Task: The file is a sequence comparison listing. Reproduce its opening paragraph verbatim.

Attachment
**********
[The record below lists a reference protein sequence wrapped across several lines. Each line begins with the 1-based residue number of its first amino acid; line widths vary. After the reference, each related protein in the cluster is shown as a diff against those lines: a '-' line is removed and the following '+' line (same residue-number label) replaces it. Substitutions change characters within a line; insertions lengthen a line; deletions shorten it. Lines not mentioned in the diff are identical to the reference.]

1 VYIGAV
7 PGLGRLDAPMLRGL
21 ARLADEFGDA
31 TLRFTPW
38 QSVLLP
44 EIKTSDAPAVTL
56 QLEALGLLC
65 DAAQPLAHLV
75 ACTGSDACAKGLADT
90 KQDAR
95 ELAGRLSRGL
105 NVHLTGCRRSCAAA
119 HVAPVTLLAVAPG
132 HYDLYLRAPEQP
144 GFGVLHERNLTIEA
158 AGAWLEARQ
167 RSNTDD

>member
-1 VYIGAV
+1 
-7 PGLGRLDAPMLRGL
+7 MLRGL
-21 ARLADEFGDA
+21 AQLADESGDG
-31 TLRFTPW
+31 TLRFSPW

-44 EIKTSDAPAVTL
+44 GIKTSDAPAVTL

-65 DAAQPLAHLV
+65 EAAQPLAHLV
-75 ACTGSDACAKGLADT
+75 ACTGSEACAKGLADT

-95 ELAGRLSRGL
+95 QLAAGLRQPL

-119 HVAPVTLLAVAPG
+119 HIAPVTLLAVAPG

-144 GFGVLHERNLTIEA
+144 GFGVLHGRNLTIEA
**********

[The record below lists a reference protein sequence wrapped across several lines. Each line begins with the 1-based residue number of its first amino acid; line widths vary. After the reference, each related protein in the cluster is shown as a diff against those lines: a '-' line is removed and the following '+' line (same residue-number label) replaces it. Substitutions change characters within a line; insertions lengthen a line; deletions shorten it. Lines not mentioned in the diff are identical to the reference.]